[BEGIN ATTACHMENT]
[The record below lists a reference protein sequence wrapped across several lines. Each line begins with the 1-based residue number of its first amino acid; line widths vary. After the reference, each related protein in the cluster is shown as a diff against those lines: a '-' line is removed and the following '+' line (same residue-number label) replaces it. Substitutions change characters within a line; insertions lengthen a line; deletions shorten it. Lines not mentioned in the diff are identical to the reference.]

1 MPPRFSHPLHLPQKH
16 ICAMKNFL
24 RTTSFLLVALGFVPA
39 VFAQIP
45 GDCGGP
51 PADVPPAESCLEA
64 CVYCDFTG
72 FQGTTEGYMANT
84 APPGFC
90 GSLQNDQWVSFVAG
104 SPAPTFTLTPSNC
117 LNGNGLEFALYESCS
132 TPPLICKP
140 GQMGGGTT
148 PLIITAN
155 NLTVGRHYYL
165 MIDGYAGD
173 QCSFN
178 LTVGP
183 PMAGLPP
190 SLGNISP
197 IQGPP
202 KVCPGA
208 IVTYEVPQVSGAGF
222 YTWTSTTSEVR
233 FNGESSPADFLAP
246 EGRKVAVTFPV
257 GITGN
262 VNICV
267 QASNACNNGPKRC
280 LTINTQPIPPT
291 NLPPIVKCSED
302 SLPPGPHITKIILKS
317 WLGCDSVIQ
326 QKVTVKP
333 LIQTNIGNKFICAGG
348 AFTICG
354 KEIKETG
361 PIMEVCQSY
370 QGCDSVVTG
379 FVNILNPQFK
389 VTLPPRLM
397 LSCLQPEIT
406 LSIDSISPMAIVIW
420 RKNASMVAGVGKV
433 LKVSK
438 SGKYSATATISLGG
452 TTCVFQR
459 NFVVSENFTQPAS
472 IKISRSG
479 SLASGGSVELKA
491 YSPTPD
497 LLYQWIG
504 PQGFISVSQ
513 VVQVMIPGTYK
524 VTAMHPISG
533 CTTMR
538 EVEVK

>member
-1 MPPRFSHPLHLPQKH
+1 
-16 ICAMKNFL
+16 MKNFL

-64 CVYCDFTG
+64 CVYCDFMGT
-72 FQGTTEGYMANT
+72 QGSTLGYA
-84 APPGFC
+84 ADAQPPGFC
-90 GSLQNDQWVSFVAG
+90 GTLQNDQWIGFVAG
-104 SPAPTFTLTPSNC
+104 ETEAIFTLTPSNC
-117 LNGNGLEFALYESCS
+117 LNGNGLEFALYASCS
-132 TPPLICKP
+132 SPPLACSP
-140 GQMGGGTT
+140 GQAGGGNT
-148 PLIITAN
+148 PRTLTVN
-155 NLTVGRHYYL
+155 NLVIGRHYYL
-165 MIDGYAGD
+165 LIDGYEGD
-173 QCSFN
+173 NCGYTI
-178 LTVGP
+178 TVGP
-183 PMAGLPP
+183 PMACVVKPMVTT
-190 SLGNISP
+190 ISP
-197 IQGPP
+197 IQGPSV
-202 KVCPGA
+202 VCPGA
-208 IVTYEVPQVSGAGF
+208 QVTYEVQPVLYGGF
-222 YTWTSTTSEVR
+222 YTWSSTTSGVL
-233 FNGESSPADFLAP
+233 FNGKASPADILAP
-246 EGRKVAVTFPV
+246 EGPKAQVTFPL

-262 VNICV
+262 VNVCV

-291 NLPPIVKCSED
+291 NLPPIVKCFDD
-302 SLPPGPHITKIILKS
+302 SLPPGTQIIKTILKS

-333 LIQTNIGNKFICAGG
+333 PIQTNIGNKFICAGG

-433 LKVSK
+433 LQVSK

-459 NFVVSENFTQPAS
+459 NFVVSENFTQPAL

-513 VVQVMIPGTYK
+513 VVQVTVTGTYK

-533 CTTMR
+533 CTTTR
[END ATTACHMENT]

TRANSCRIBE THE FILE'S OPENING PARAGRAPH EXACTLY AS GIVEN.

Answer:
[The record below lists a reference protein sequence wrapped across several lines. Each line begins with the 1-based residue number of its first amino acid; line widths vary. After the reference, each related protein in the cluster is shown as a diff against those lines: a '-' line is removed and the following '+' line (same residue-number label) replaces it. Substitutions change characters within a line; insertions lengthen a line; deletions shorten it. Lines not mentioned in the diff are identical to the reference.]